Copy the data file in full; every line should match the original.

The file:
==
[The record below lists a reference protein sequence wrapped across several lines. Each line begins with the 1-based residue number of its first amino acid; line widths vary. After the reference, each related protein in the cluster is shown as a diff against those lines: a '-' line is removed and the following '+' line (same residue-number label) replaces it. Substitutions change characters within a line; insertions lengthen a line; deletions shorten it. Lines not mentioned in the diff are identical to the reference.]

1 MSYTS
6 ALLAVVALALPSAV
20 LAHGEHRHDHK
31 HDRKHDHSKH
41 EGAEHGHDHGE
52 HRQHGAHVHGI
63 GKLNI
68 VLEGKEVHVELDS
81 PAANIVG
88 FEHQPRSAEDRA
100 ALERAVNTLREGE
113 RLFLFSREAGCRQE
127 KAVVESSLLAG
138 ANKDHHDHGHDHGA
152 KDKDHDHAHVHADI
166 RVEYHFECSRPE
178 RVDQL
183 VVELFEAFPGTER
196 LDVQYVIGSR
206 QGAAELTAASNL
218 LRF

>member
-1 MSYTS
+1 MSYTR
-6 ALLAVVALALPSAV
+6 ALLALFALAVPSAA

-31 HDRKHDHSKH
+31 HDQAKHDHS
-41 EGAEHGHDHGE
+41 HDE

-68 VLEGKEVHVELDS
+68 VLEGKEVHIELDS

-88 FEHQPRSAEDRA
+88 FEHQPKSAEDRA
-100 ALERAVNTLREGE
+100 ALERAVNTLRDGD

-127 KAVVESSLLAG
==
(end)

[The record below lists a reference protein sequence wrapped across several lines. Each line begins with the 1-based residue number of its first amino acid; line widths vary. After the reference, each related protein in the cluster is shown as a diff against those lines: a '-' line is removed and the following '+' line (same residue-number label) replaces it. Substitutions change characters within a line; insertions lengthen a line; deletions shorten it. Lines not mentioned in the diff are identical to the reference.]

1 MSYTS
6 ALLAVVALALPSAV
20 LAHGEHRHDHK
31 HDRKHDHSKH
41 EGAEHGHDHGE
52 HRQHGAHVHGI
63 GKLNI
68 VLEGKEVHVELDS
81 PAANIVG
88 FEHQPRSAEDRA
100 ALERAVNTLREGE
113 RLFLFSREAGCRQE
127 KAVVESSLLAG
138 ANKDHHDHGHDHGA
152 KDKDHDHAHVHADI
166 RVEYHFECSRPE
178 RVDQL
183 VVELFEAFPGTER
196 LDVQYVIGSR
206 QGAAELTAASNL
218 LRF

>member
-1 MSYTS
+1 MSYTR
-6 ALLAVVALALPSAV
+6 ALLALFALAVPSAA

-31 HDRKHDHSKH
+31 HDQAKHDHS
-41 EGAEHGHDHGE
+41 HDE

-68 VLEGKEVHVELDS
+68 VLEGKEVHIELDS

-88 FEHQPRSAEDRA
+88 FEHQPKSAEDRA
-100 ALERAVNTLREGE
+100 ALERAVNTLRDGD

-127 KAVVESSLLAG